At Google, GPA’s are no longer the gold standard for hiring. Laszo Bock (Senior Vice President of People Operations at Google, went on record in a New York Times interview, “GPA’s are worthless as a criteria for hiring and test scores are worthless…we found that they don’t predict anything.”
This is a hiring paradigm shift that is true in many organizations today. Soft skills are at the the top of Google’s hiring attributes which include: leadership, humility, collaboration, adaptability and loving to learn. My coaching experience with many hiring managers across a wide variety of business, confirms these are important to most companies.
Most tech professionals face a big challenge when it comes to career success. Excelling in math, problem solving, computing and analytics are no longer enough, they must also demonstrate they have “soft skills”, team and leadership abilities and emotional intelligence. Consider this quote from Google Executive Eric Schmidt “The smartest people in the room sometimes can’t really communicate very well,” adding, “We select not just for intelligence but for the ability to communication with each other and as teams, nobody is a solo actor at Google any more.”
My coaching guidance around Google’s 5 Top Hiring Criteria:
1. Leadership. Google defines emergent leadership as the ability to step in and lead when faced with a problem, while also being able to step back and relinquish power as a team player. This is the dance of leadership–sometimes you lead and sometimes you follow. What matters is your assessment of which approach is the right solution for the team (and business) and your ability to influence, persuade and help others engage.
2. Humility. This is a big challenge for superstars. Hanging on to “ownership” and promoting ones work, idea, process and/or product is often a slippery slope —it can be tough to let go. Many tech professionals wrap their identities up with their ideas and view any debate or challenge to their work or credit as threatening. Most tech companies prefer open minds to creatively explore (with their team) the best way forward or the next “new thing.” They need smart people to do it but when their corresponding egos prove problematic to team and collaboration they can decide the smarts they are getting aren’t worth the pain. High achievers can fight too zealously when their skin is in the game (aka, “My idea, I’m the genius”) My tip: identify solutions without attachment. Granted, confidence and being able to persuade others to get on board is critical to influence. But its a fine line between communicating a point of view and allowing your ego run and bite you because others perceive you as arrogant or not a team player.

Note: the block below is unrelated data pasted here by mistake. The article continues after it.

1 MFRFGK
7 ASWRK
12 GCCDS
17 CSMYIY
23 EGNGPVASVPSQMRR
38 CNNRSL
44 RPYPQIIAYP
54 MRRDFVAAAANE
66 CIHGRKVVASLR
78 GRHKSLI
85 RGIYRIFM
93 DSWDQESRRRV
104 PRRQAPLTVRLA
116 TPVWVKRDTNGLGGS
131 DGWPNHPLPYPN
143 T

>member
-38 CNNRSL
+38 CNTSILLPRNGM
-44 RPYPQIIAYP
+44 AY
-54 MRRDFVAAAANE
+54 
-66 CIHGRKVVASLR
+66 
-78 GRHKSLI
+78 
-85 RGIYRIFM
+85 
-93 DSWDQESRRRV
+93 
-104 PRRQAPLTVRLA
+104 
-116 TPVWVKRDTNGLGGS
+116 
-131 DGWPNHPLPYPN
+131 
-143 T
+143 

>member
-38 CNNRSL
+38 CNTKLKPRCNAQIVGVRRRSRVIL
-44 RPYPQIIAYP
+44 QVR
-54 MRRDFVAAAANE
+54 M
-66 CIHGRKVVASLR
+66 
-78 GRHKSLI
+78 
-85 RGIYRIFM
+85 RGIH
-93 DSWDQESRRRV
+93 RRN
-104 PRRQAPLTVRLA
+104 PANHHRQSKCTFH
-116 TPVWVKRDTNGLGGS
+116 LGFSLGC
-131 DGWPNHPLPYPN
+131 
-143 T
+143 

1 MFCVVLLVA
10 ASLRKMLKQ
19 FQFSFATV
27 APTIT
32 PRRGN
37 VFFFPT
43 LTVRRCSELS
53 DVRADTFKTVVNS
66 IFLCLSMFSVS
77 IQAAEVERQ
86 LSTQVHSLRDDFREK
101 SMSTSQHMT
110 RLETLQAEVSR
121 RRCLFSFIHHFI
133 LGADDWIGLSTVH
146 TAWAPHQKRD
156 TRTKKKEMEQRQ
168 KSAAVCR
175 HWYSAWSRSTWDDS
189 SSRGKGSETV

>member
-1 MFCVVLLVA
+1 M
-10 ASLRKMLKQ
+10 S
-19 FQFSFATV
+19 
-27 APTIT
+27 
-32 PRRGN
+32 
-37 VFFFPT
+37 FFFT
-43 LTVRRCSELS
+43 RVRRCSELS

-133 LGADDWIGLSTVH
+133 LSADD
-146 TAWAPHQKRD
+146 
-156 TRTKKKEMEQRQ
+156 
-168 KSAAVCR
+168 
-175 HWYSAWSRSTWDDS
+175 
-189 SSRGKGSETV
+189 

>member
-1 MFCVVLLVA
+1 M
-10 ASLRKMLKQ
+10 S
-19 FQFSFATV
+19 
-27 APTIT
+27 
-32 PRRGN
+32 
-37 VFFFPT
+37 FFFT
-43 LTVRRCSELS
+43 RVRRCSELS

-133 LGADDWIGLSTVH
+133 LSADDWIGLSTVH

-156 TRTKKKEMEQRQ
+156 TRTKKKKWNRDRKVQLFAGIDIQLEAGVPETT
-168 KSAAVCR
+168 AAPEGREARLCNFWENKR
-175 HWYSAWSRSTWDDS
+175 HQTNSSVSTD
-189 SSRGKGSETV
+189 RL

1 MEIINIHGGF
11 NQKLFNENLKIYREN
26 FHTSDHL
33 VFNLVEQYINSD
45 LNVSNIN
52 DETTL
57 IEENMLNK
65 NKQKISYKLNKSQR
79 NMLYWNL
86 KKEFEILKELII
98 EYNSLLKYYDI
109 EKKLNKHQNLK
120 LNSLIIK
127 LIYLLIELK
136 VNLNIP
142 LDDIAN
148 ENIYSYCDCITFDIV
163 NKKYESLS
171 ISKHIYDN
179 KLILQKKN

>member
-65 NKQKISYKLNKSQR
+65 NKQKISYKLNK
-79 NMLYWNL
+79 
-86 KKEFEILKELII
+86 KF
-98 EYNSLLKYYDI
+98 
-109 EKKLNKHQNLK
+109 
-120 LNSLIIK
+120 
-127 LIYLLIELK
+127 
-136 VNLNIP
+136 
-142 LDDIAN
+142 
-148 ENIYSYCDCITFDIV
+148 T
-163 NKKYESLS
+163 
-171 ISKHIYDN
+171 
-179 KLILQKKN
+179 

3. Collaboration. You know it already–there is no “I” in team but do you behave that way? You simply can’t succeed in business today without the ability to work effectively with peers–all kinds and styles of peers. Every 360 review I conduct validates this. Collaboration is a give and take equation—sharing information while demonstrating respect for the opinions and expertise of others. Creative exploration of best solutions to complex problems requires collaboration. If this is your challenge area, invest in my coaching to develop your skills or risk your advancement potential.
4. Adaptability. In our today’s business reality of continual and constant change, its no surprise that adaptability is at the top of the list. Hiring managers want to hire (and promote) people who are flexible –not rigid. Creatively problem solving requires intellectual flexibility. Bulldozing change won’t earn you a reputation for adaptability. During stressful times, demonstrate emotional adaptability (embracing change vs. fighting it).
5. Loving to learn. Demonstrating you are a continual learner is a HUGE career advantage. A wise university leader once told me, “Our objective is to teach our students to learn, to develop a life long love of learning.” This turns out to be smart hiring prep, Bock affirms Google wants people able to “process on the fly” to draw smart conclusions from independent information. Being curious with a passion for learning is essential to career success.
It’s no longer good enough to have technical skills or academic smarts to get hired or promoted. You need more, as it turns out, much more, to succeed. On the plus side, these 5 attributes can be developed. But I never said it would be easy – having a coach for this kind of work is the best investment you can make in your future success.